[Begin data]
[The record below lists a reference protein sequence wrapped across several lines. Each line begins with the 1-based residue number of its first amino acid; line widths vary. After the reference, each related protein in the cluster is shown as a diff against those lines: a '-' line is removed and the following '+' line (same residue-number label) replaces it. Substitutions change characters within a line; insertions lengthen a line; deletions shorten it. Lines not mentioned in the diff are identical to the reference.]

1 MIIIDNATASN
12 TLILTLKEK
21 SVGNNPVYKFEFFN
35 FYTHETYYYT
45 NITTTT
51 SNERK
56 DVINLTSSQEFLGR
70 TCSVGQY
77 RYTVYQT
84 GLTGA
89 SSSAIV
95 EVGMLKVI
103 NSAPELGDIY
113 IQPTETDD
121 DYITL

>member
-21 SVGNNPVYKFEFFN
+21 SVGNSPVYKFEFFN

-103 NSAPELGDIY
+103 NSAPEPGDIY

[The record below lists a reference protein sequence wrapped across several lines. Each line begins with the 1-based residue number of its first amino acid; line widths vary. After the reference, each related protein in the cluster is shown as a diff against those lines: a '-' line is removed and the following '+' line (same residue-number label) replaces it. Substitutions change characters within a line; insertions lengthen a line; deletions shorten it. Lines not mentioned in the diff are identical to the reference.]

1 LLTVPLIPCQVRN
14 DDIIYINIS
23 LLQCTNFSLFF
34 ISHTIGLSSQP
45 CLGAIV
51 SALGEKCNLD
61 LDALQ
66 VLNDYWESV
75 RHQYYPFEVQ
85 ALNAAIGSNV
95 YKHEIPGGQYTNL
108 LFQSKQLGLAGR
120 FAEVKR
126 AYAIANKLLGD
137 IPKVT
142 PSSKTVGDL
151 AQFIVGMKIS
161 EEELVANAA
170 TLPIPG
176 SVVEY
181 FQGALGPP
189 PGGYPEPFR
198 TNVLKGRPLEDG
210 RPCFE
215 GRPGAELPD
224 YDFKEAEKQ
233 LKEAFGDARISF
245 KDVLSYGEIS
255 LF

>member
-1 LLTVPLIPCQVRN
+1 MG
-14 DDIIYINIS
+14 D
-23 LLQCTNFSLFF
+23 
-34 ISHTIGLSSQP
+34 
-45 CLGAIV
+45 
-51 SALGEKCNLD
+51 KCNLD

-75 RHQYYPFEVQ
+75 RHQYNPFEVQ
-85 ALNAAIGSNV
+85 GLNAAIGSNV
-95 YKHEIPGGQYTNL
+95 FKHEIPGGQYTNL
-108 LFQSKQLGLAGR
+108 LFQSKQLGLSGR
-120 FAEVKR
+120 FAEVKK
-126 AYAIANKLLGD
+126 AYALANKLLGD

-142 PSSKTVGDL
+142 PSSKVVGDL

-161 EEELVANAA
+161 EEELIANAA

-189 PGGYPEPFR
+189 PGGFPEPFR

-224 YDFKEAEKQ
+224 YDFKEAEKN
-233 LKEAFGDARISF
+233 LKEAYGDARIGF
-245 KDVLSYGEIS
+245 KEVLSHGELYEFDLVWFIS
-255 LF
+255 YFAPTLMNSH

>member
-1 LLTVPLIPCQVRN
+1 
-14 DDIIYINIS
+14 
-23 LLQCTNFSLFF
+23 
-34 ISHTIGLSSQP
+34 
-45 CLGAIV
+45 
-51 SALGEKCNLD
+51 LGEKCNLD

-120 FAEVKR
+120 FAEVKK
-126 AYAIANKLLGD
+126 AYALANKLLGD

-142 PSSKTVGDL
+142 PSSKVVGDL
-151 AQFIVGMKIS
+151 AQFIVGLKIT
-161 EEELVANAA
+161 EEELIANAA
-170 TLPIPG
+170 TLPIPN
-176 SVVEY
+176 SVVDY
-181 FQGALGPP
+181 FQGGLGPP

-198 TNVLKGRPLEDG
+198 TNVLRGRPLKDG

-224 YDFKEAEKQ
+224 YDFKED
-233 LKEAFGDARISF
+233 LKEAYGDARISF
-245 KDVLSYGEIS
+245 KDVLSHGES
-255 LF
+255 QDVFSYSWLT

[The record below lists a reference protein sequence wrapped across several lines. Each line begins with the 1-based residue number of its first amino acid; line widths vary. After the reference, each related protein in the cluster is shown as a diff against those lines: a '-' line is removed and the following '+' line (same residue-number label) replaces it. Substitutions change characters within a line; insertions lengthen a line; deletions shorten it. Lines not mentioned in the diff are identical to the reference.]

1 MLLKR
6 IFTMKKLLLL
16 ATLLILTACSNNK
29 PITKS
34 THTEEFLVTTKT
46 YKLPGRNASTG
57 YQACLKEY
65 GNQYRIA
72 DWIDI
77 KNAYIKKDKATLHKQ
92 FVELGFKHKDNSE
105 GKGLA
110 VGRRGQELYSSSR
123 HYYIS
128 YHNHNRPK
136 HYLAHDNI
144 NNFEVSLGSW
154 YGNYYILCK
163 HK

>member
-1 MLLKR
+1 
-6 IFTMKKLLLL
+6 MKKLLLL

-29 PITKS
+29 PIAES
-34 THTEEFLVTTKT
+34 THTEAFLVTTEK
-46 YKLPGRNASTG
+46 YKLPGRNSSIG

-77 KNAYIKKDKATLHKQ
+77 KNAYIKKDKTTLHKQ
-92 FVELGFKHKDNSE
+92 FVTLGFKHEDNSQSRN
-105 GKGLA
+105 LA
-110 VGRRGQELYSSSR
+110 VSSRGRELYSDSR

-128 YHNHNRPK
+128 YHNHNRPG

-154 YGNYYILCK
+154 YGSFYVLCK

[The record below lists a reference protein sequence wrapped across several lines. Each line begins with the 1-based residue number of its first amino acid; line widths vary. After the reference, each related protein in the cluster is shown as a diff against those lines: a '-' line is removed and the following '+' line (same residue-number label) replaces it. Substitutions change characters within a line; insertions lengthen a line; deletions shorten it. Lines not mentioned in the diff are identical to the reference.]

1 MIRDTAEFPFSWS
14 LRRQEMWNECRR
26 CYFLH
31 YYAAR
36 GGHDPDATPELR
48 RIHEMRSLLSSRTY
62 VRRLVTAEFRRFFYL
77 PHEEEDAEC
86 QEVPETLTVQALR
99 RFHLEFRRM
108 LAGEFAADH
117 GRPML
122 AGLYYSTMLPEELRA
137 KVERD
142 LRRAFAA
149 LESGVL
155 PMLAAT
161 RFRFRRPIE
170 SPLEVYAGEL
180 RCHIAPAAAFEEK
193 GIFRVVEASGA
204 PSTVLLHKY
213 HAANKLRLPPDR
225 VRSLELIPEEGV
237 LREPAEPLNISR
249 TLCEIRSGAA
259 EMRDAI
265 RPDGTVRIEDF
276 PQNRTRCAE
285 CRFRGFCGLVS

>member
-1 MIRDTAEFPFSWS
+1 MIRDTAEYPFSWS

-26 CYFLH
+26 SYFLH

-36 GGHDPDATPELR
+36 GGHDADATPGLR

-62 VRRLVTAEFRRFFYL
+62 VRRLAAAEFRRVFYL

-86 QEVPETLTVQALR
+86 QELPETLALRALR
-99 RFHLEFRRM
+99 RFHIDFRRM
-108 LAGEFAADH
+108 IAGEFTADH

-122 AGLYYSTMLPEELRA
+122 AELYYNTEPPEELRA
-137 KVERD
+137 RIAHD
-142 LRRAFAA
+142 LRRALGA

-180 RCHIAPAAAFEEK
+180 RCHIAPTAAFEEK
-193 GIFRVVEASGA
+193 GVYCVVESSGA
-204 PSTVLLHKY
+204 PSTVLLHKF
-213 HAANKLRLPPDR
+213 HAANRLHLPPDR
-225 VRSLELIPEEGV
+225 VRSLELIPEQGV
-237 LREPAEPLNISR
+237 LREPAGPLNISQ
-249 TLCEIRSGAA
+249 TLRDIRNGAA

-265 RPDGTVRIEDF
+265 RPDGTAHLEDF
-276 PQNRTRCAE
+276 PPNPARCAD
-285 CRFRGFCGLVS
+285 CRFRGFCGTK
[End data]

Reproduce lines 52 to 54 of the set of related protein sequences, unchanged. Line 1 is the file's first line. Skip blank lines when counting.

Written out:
>member
-1 LLTVPLIPCQVRN
+1 MG